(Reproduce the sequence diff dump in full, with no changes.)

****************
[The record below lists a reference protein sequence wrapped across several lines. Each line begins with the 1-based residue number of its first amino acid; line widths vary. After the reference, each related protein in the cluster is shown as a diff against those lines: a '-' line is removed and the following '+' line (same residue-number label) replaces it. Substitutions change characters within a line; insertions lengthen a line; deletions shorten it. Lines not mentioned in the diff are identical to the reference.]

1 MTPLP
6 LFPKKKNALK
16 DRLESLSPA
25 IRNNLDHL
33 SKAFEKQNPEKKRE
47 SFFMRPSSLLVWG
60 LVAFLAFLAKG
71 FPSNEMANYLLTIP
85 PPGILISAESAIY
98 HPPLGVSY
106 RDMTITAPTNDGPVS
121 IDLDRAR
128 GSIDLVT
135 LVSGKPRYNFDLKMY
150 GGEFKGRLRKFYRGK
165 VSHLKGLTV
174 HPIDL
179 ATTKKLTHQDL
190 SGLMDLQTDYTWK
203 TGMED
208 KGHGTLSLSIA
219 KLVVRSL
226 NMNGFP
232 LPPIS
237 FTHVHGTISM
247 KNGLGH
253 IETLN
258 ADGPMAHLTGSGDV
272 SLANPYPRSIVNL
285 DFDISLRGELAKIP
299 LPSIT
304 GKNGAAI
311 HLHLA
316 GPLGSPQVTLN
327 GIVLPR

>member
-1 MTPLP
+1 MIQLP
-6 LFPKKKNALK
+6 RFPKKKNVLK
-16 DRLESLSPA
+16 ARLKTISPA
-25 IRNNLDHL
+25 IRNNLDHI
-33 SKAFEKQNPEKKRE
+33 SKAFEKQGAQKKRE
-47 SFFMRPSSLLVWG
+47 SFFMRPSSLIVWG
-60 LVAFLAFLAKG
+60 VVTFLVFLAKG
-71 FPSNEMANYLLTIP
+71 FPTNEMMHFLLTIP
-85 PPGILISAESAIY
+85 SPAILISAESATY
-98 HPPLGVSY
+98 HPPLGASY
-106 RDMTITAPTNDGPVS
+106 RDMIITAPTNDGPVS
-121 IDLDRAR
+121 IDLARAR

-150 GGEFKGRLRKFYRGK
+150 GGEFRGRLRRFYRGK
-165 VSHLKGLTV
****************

[The record below lists a reference protein sequence wrapped across several lines. Each line begins with the 1-based residue number of its first amino acid; line widths vary. After the reference, each related protein in the cluster is shown as a diff against those lines: a '-' line is removed and the following '+' line (same residue-number label) replaces it. Substitutions change characters within a line; insertions lengthen a line; deletions shorten it. Lines not mentioned in the diff are identical to the reference.]

1 MTPLP
6 LFPKKKNALK
16 DRLESLSPA
25 IRNNLDHL
33 SKAFEKQNPEKKRE
47 SFFMRPSSLLVWG
60 LVAFLAFLAKG
71 FPSNEMANYLLTIP
85 PPGILISAESAIY
98 HPPLGVSY
106 RDMTITAPTNDGPVS
121 IDLDRAR
128 GSIDLVT
135 LVSGKPRYNFDLKMY
150 GGEFKGRLRKFYRGK
165 VSHLKGLTV
174 HPIDL
179 ATTKKLTHQDL
190 SGLMDLQTDYTWK
203 TGMED
208 KGHGTLSLSIA
219 KLVVRSL
226 NMNGFP
232 LPPIS
237 FTHVHGTISM
247 KNGLGH
253 IETLN
258 ADGPMAHLTGSGDV
272 SLANPYPRSIVNL
285 DFDISLRGELAKIP
299 LPSIT
304 GKNGAAI
311 HLHLA
316 GPLGSPQVTLN
327 GIVLPR

>member
-1 MTPLP
+1 MIQLP
-6 LFPKKKNALK
+6 RFPKKKNVLK
-16 DRLESLSPA
+16 ARLKTISPA
-25 IRNNLDHL
+25 IRNNLDHI
-33 SKAFEKQNPEKKRE
+33 SKAFEKQGAQKKRE
-47 SFFMRPSSLLVWG
+47 SFFMRPSSLIVWG
-60 LVAFLAFLAKG
+60 VVTFLVFLAKG
-71 FPSNEMANYLLTIP
+71 FPTNEMMHFLLTIP
-85 PPGILISAESAIY
+85 SPAILISAESATY
-98 HPPLGVSY
+98 HPPLGASY
-106 RDMTITAPTNDGPVS
+106 RDMIITAPTNDGPVS
-121 IDLDRAR
+121 IDLARAR

-150 GGEFKGRLRKFYRGK
+150 GGEFRGRLRRFYRGK
-165 VSHLKGLTV